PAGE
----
Pacific Southwest, Region 9: Superfund
Serving Arizona, California, Hawaii, Nevada, the Pacific Islands, and Tribal Nations
Middlefield-Ellis-Whisman (MEW) Study Area
EPA #: CAD982463812
County: Santa Clara
City: Mountain View
Congressional District: 12
Other Names: Please also see Site Overviews for Raytheon, Intel Corp - Mtn View, and Fairchild Semiconductor - Mtn View
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Description and History
NPL Listing History
NPL Status: Part of another site
The Middlefield-Ellis-Whisman (MEW) Superfund Study Area (or MEW Site) is comprised of three National Priorities List (NPL) or Superfund sites: Fairchild Semiconductor Corp. – Mountain View Superfund site; Raytheon Company Superfund site; and Intel Corp. – Mountain View Superfund site; several other facilities; and portions of the former Naval Air Station (NAS) Moffett Field Superfund site. The "MEW Superfund Study Area" itself is not listed on the National Priorities List (NPL).
- The MEW Site was home to several manufacturing and industrial facilities, including semiconductor and other electronics manufacturing facilities and metal finishing facilities. While in operation, these former facilities required the storage, handling, and use of a variety of chemicals, particularly volatile organic compounds (VOCs). The primary chemicals of concern at the MEW Site are trichloroethene (TCE) and its degradation products: cis-1,2-dichloroethene and vinyl chloride. During operations, some of the chemicals leaked or were otherwise released to the ground, impacting soil and groundwater. In 1981 and 1982, investigations in the area of these facilities indicated that significant levels of contaminants had been released to the soil and groundwater.
Contaminants and Risks
The primary contaminants of concern are trichloroethene (TCE) and other volatile organic compounds (VOCs) in groundwater and the potential migration to indoor air (vapor intrusion pathway). The soil has been cleaned up to meet the soil cleanup standards.
Who is Involved
The MEW Site is being addressed through EPA and potentially responsible parties' actions.
Investigation and Cleanup Activities
The contamination addressed in the MEW Record of Decision is both facility-specific and regional. Each individual MEW Company is responsible for investigation, cleanup, and source control for soil and groundwater contamination at their individual facility-specific properties south of U.S. Highway 101. Contaminated groundwater that has bypassed the source control areas and has mixed together with other contaminated groundwater from other source areas is considered part of the regional groundwater contamination plume, or the “regional plume.”
The MEW Regional Groundwater Remediation Program systems south and north of U.S. Highway 101 (South and North of 101) are designed to contain and clean up contaminated groundwater where the contaminated plume has mixed together with other contaminated groundwater and where the source of contamination has not been identified. The Navy and NASA both operate groundwater extraction and treatment systems to contain and clean up contaminated groundwater at their areas of responsibility on Moffett Field, in addition to the MEW regional groundwater system operating North of 101 on Moffett Field.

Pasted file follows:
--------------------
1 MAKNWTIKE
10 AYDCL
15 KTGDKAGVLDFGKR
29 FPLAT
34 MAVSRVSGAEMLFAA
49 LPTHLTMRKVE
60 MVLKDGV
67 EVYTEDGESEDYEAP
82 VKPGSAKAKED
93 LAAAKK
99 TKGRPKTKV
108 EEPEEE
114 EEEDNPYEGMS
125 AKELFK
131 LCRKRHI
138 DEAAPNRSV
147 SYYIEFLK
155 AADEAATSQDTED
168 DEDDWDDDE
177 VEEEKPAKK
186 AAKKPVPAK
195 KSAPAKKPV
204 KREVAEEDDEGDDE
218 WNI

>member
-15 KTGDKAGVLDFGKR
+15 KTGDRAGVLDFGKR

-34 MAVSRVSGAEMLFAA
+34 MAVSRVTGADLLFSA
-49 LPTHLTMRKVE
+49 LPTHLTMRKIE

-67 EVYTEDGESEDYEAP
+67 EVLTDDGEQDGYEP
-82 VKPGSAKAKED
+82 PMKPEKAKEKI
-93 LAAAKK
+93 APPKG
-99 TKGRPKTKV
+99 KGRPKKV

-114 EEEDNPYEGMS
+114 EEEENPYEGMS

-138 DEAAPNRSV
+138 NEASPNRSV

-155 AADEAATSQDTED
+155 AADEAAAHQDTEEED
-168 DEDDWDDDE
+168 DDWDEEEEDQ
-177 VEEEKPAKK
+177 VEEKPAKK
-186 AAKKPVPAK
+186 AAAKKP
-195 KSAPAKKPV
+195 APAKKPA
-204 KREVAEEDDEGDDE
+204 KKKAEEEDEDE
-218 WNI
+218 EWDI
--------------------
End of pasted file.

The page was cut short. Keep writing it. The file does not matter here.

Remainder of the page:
It is important to note that groundwater currently is not used for drinking water or other potable uses. Groundwater in the area is, however, a potential future source of drinking water and therefore groundwater cleanup standards have been established.
EPA's Soil and Groundwater Remedy - 1989 In June 1989, EPA issued a Record of Decision selecting the soil and groundwater cleanup remedy for the MEW Study Area. The soil remedy includes: excavation, with treatment by aeration; and soil vapor extraction with treatment by vapor-phase granular activated carbon. The groundwater remedy includes: slurry walls (barriers beneath the surface) to contain contaminants; and extraction and treatment systems to contain and clean up groundwater contamination using granular activated carbon and/or air-stripping systems.
Because the groundwater contamination at the MEW Site migrates northward and has mixed with contamination from sources at the NAS Moffett Field Superfund site, the groundwater remedy selected in the MEW Record of Decision also applies to the commingled regional groundwater contamination area on former NAS Moffett Field (the West-Side Aquifers), but not the entire former NAS Moffett Field facility.
Intel, Fairchild, and Raytheon implemented groundwater and soil source control measures in the 1980s, before the soil and groundwater remedy was selected. Based on extensive soil and groundwater investigations and studies at the MEW Site, the MEW Companies implemented soil and groundwater cleanup programs that included soil excavation and treatment, installation of four slurry walls, soil vapor extraction and treatment systems, and groundwater extraction and treatment systems.
In the mid-1990s, Fairchild Semiconductor, Raytheon, Intel, and other MEW Companies (SMI, Vishay/SUMCO, NEC Electronics) implemented the soil remedy by excavation and aeration and soil vapor extraction (SVE). They also began operating or continued to operate the groundwater extraction and treatment systems to control source areas and remove VOCs from the aquifers. The soil cleanup was completed in 2001.
In accordance with the Consent Decree and 106 Order, each of the MEW Companies operates and maintains individual facility-specific groundwater source control measures (i.e., extraction wells, slurry walls, treatment systems, etc.) to contain and clean up contamination source areas in each area for which the MEW Company is responsible.
The MEW Regional Program South of 101 began operation in January 1998; North of 101 began operation in October 1998. The South of 101 and North of 101 are two separate groundwater extraction systems; however, they are designed to operate in unison to remediate and capture the regional plume. The Navy’s West-Side Aquifers Treatment System (WATS) began operation in November 1998, and NASA’s groundwater extraction and treatment system began operation in September 2001.